Universal/Legendary’s Steve Jobs biopic, directed by Danny Boyle and scripted by Aaron Sorkin, is poised to log the best theater average so far this year with $140K, far outstripping Sicario‘s $67K. Steve Jobs’ OS at the box office is humming along thanks to 89% Rotten Tomatoes score.
1). The Martian (FOX), 3,854 theaters (+23) / $10.85M Fri. (-41%) / 3-day cume: $36.4M (-33%)/ Total cume: $108M /Wk 2
2). Hotel Transylvania 2 (SONY), 3,768 theaters (+14) / $5.2M Fri. (-31%)/ 3-day cume: $21M (-37%) / Total cume: $117.5M /Wk 3
3). Pan (WB), 3,515 theaters / $5.2M Fri. / 3-day cume: $18.25M /Wk 1
4). The Intern (WB), 3,224 theaters (-96)/ $2.55M Fri. (-29%) / 3-day cume: $8.6M (-27%)/Total cume: $49M/Wk 3
5). Sicario (LGF), 2,620 theaters (0) / $2.2M Fri. (-48%)/3-day cume: $6.9M (-43%) /Total cume: $26M /Wk 4
6). The Walk (SONY), 2,509 theaters (+2,061)/ $3.65M Fri. (+835%)/ 3-day cume: $6.4M (+310%)/ Total cume: $9.1M /Wk 2
7). Maze Runner: Scorch Trials (FOX), theaters ()/ $1.45M Fri. (-32%) / 3-day cume: $5.2M (-33%)/ Total cume: $70M/Wk 4
8). Black Mass (WB), theaters ()/ $950K Fri. (-48%)/ 3-day cume: $3.25M (-44%)/Total cume: $57.5M /Wk 4
9). Everest (UNI), 2,120 theaters (-889) / $938K Fri. (-42%) / 3-day cume: $3.15M (-44%) /Total cume: $38M/Wk 4
10.) The Visit (UNI) 1,759 theaters (-537)/$775K Fri (-335)/3-day cume: $2.6M (-34%)/Total cume: $61.2M/Wk 5
Steve Jobs (UNI) 4 theaters/$185K Fri/3-day cume: $561K/PTA: $140K/Wk 1
2ND UPDATE, Friday 1:50 PM: Early Friday matinees show what we’ve been expecting all along: 20th Century Fox’s The Martian is scheduled to land at No. 1 again this weekend with a second frame take of $32M-$34M at 3,854 theaters, still loaded with PLF and 3D; rocket fuel that makes the Ridley Scott film go zoom. Friday alone is looking like an estimated $9M-10M. Martian will settle down by EOD on Sunday between $103.7M-$105.7M.
Warner Bros.’ expensive Pan is looking at $6M-$7M today at 3,515 venues, that includes the $650K the Joe Wright film made last night. In sum, an opening weekend that is currently at $18M-$22M putting it in third. Sony’s Hotel Transylvania 2 is still doing the monster mash with a projected $6.3M on Friday and a near $29M eye boggling third weekend, just 13% off from last weekend. It becomes the first $100M grosser of autumn tonight, followed by Martian later this weekend.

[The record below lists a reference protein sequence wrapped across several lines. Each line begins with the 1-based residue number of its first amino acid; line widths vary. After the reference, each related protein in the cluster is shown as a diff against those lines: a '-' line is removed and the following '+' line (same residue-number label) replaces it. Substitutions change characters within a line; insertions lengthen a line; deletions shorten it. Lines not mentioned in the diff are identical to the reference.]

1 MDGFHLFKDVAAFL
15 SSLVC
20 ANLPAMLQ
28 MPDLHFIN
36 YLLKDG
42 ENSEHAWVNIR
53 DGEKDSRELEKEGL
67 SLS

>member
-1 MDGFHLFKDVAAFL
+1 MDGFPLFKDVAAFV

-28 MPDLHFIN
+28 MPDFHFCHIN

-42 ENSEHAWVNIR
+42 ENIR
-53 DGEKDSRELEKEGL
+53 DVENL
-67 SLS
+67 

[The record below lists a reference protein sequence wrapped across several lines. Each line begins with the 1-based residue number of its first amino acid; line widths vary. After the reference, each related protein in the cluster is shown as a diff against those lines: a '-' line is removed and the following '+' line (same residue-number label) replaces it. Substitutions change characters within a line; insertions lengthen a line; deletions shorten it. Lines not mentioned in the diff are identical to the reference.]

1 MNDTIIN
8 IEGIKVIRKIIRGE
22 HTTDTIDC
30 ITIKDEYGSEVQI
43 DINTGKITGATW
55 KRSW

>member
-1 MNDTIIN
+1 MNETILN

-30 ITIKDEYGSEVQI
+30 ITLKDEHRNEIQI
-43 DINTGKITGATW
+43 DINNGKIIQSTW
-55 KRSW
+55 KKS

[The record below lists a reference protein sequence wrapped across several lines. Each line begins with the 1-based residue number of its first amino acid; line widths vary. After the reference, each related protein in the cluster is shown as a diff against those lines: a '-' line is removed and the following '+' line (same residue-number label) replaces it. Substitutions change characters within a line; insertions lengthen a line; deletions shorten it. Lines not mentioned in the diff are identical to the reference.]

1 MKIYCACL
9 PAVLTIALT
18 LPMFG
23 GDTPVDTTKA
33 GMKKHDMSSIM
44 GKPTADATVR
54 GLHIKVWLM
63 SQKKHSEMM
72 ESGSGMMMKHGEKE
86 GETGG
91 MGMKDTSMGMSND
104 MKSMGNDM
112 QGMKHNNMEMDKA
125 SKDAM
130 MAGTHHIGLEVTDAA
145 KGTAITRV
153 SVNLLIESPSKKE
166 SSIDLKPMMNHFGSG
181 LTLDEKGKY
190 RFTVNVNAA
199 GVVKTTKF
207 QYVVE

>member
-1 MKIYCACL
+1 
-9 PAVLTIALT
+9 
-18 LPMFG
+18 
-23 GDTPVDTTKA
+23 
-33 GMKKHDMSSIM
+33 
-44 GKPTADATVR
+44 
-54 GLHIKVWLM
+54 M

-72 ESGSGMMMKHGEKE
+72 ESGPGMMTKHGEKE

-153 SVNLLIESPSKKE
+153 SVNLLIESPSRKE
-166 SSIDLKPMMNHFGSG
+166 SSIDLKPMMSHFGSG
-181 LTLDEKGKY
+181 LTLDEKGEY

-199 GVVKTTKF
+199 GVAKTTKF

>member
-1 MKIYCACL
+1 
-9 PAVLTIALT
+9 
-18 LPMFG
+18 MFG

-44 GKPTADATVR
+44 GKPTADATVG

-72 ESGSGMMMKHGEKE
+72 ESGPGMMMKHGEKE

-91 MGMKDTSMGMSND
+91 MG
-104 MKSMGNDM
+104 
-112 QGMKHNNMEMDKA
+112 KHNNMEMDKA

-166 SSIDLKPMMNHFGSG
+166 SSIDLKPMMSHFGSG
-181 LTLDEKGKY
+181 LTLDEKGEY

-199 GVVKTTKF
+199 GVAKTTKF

In regards to why Pan isn’t taking off, one rival studio executive didn’t attribute it to the film’s lofty $150M budget: “Audiences aren’t really in tune to budgets unless it’s a big VFX extravaganza. It’s just that moviegoers aren’t screaming out for another Peter Pan movie.” Peter Pan movies have a tortured history. Through Steven Spielberg’s 1991 twist on the J.M. Barrie tale grossed $120M, it was off a $70M extravagant budget in its day. Then there was the 2003 Universal-Revolution Studios $100M version, Peter Pan, which nobody cared about and was also overbudget, with a $48.5M domestic B.O. So the tea leaves were there and are still there: Stop making Peter Pan movies. Critics’ responded to Pan like they lost their hands to a crocodile: with a 23% Rotten Tomatoes score. Warners saw this hurricane brewing stateside for Pan and pushed the film aggressively abroad to make up lost ground with event-filled stunts in various foreign cities and a globe-trotting Hugh Jackman.
Despite pricey Pan, Warner Bros. can take a sigh of relief knowing that they hired Nancy Meyers’ The Intern which is looking at fourth place with $7.9M, off just 32% in its third weekend for a total cume of $48.8M. Friday is estimated at $2.4M. Lionsgate’s Sicario is looking at a similar fourth Friday with an estimated weekend take of $7.6M, down 37% for a running cume by end of Sunday at $27M.
Outside the top five, Sony TriStar’s The Walk at 2,509 venues is teetering a Friday that’s between $1M-$2M putting it in line to make $6M-$7M in its second frame, +285% -349%. Total cume by Sunday will be $9M-$10M.
Meanwhile, Universal is having a better time launching Steve Jobs at four New York and Los Angeles venues than Apple Computer did in launching the Mac (I know, it’s an…apples and oranges…comparison). Distrib sources were wagging their fingers earlier this week saying that Uni needed $75K per theater in order to trumpet the Danny Boyle biopic as a success. At this point in time, Steve Jobs is set to program $133K per theater for a $175K Friday and a $531K opening weekend. Different movie for a different crowd, but if you remember, American Sniper made $633K at four NY and LA theaters during its first FSS post Christmas.